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Nuns, through ADN, create social enterprise startups to help African communities

By Tope Templer Olaiya, California, USA |   27 March 2023   |   7:48 am  

Sister Juunza Christabel Mwangani PHOTO:Tope Templer Olaiya

Sister Juunza Christabel Mwangani of Emerging Farmers Initiative is one of the Religious Sisters of the Holy Spirit, a congregation of women based in Zambia and one of three Catholic sisters among 11 entrepreneurs recognised with a Builders of Africa’s Future (BAF) award in 2022 by the African Diaspora Network (ADN).

Each 2022 awardee presented their programs and received a $25,000 grant from the U.S. African Development Foundation (USADF) after completing the Start Your Social Enterprise training. This came after she participated in a Silicon Valley social enterprise ‘accelerator’ which in 2019 linked with a network of African nuns to help low-income families help themselves.

Armed with previous experience in business as well as a business degree, Mwangani is today blending her charity work with business.

Based in the southern province of Zambia, Mwangani has being a sister for the past 20 years, working as a hospital administrator and on the social enterprise sector in the country.

At the African Diaspora Investment Symposium (ADIS23), just concluded by the ADN in Silicon Valley, California, United States of America, Mwangani set the ball rolling on the opening day of ADIS23 with a fireside chat on Changemakers: Catholic Sisters on the continent.

Speaking on the significance of ADIS23, Mwangani said it was an essential follow-up to the selected entrepreneurs on the Builders of Africa’s Future project, an elite list of entrepreneurs within Africa that have shown concepts and solutions that can build the future of Africa in the sense that they have come up with innovations that are likely to change the narrative and bring out what Africa needs to grow to its potential.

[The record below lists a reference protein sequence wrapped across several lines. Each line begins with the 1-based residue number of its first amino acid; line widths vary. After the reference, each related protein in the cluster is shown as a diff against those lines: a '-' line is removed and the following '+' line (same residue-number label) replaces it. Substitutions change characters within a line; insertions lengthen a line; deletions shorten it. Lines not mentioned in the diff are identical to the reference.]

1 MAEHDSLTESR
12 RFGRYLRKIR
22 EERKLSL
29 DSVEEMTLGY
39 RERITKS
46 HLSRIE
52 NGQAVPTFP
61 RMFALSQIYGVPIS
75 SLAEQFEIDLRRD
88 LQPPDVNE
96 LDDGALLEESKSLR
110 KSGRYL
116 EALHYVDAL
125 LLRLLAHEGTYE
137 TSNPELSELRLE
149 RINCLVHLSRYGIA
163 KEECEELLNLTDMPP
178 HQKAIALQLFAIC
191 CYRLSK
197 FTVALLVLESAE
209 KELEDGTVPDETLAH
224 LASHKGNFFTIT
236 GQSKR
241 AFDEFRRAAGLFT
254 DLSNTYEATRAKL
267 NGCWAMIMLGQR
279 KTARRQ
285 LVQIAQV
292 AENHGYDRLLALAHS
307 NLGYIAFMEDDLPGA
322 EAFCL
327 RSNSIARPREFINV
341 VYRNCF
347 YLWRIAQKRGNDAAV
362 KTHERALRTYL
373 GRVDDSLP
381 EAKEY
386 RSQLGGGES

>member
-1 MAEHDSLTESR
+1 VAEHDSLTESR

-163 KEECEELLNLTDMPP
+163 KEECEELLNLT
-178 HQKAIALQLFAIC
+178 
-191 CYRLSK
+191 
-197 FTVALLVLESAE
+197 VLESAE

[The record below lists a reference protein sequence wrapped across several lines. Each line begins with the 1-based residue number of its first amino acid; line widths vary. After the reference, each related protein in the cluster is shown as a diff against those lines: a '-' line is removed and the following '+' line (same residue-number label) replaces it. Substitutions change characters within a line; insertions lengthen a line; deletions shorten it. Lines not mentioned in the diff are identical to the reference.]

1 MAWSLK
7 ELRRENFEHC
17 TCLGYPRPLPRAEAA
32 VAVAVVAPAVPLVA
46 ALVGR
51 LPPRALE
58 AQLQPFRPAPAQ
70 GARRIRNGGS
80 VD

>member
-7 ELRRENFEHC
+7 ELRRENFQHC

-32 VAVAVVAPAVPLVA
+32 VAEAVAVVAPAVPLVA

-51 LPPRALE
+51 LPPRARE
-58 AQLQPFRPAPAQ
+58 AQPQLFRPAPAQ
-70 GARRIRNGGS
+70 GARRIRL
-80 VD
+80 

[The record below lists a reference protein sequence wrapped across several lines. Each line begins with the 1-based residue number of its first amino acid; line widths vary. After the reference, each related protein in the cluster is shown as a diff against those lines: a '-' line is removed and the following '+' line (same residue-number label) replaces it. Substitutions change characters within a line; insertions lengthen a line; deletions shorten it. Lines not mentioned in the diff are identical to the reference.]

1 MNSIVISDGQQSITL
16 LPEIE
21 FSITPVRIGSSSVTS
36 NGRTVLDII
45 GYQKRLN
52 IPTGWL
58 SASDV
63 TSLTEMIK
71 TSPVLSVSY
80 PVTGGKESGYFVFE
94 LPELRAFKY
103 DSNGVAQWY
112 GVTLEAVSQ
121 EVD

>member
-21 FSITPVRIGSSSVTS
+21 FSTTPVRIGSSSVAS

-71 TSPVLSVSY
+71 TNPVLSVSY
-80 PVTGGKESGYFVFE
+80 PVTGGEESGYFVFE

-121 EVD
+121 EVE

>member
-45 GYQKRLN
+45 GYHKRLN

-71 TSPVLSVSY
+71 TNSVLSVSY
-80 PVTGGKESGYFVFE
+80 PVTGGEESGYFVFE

She said: “We are into education for eco-friendly agriculture and entrepreneurship skills. What we are really doing is to combine agriculture skills and entrepreneurship into education because we know that when education is solely on academics only, we are likely to have more people who are looking for white collar jobs after finishing school. We are equipping them with skills so that when they walk out of class, they are not waiting for somebody to create wealth and employment for them.”

On her takeaway from ADIS23, she said: “What I take away from the conference is that the future of Africa is in the hands of Africans. It is for us to devise our own future and I am going back home as an African to chart African solutions for Africa.”

As Religious Sisters of the Holy Spirit, the nuns embraced the message behind the Sisters Blended Value Project to revive their ministries as well as improve the financial status of the institute to sustain the sisters’ life in the congregation. This entails that the ministries have a positive impact on the community by offering a solution to a problem they are facing, sustain the sisters financially and protect Mother Earth. There are currently 40 sisters in the congregation.

“In order to achieve this, we were called to turn our ministries from charities to social enterprises. However, sisters did not have enough skills to run the ministries as social enterprises, so they needed some training in business strategies,” she explained.

“With this realization, a team of three sisters (Sr. Edna Himoonde, Sr. Purity Siloka, and myself) enrolled with the Miller Center for Social Entrepreneurship, for an orientation program in March 2019 in Nairobi, and in an accelerator program to prepare us and our projects for investment readiness from May to December 2020. At this time, a fourth sister was added to the team, Sr. Christerbel Mwaaba. This training helped me change the mindset from thinking that a “faith-based” organization should never charge its clients and give services for free, to realizing that every organization needs to be sustainable, so it is not wrong to attach a charge to a service rendered in order to spread the service to the underserved populations of a particular community.